Oh, I know you…

I keep a folder in my Favorites called “Blogs I Might Like” (how’s that for wishy-washy) and visit them regularly — mostly as a lurker (non-commenting or anonymous viewer). I have about 15 in there — not many considering the blog population is in the tens of millions. A couple are the blogs of friends I actually know; most are not.

On one of them today, the blogger was apologizing for not having a “usual” entry because she was terrified about having to go to the doctor’s this afternoon to see about a potential heart problem. She asked for prayers.

I felt bad for her. I commented for the first time ever, offering a few words of comfort (I hope). Many others, also lurkers, offered similar thoughts.

It got me thinking about how blogs make you feel connected to someone. Someone you don’t know and will never know. I’m not sure where this woman lives, but I admire her site and what she puts out there for the world to see (a little green with envy, too). I am sad to hear of her troubles — like I know her, when really, I don’t know much of anything.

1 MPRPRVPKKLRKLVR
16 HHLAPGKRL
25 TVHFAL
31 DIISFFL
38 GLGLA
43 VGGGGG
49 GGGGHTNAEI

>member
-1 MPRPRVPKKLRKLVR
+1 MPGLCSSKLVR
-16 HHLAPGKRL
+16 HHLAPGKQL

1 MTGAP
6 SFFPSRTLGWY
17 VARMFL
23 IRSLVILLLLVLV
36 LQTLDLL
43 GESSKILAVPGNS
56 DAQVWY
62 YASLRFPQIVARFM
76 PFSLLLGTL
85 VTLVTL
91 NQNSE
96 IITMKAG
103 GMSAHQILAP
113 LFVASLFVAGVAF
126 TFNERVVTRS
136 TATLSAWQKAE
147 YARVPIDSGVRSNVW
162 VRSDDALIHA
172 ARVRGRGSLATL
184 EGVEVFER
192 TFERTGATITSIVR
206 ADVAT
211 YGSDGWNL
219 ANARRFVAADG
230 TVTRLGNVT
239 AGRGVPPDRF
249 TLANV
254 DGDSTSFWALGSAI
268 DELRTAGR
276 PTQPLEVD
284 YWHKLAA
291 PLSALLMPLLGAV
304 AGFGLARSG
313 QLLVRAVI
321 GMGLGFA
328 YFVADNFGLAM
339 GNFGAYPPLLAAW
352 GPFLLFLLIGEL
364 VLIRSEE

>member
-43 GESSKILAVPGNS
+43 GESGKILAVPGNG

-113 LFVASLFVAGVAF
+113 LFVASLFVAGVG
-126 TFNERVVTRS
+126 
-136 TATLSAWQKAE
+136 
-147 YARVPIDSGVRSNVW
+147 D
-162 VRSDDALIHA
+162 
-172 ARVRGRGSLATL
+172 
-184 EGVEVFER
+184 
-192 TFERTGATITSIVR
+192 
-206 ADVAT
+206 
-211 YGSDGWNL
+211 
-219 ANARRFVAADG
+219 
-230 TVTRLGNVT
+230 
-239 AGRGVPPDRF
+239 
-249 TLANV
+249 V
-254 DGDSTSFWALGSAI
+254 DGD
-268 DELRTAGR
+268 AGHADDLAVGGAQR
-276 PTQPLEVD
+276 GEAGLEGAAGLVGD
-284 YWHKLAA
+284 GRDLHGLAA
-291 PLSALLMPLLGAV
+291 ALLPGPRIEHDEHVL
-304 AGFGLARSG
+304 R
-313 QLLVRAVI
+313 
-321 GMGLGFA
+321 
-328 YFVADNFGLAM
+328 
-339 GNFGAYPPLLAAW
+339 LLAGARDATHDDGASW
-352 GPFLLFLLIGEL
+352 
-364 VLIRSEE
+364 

I feel that way about all of the “Blogs I Might Like.” These are people who have struck a chord with me for whatever reason — personal, professional, collegial, as a fellow writer, or a fellow lover of cottages or gardens or cooking or the ’burgh.

That’s the beauty of writing. Of transforming thoughts and experiences into words on a page. It takes time to do that. More time than just telling someone. Maybe that’s why I like e-mail better than voicemail or, even, usually, real, live phone calls. Why I’m more comfortable writing than talking. Maybe that’s just a sign of introversion, but I like to think it’s a sign I’m doing what I was meant to do — connecting to people through written words rather than verbal ones.

Sure the Internet has enabled the information superhighway — in turn, it’s enabled my job. But I find it more amazing how it’s enabled people to connect as never before. My “favorite” bloggers are both strangers and friends. How weird — and cool — is that?

Someone to tell it to is one of the
fundamental needs of human beings.
                              ~ Miles Franklin

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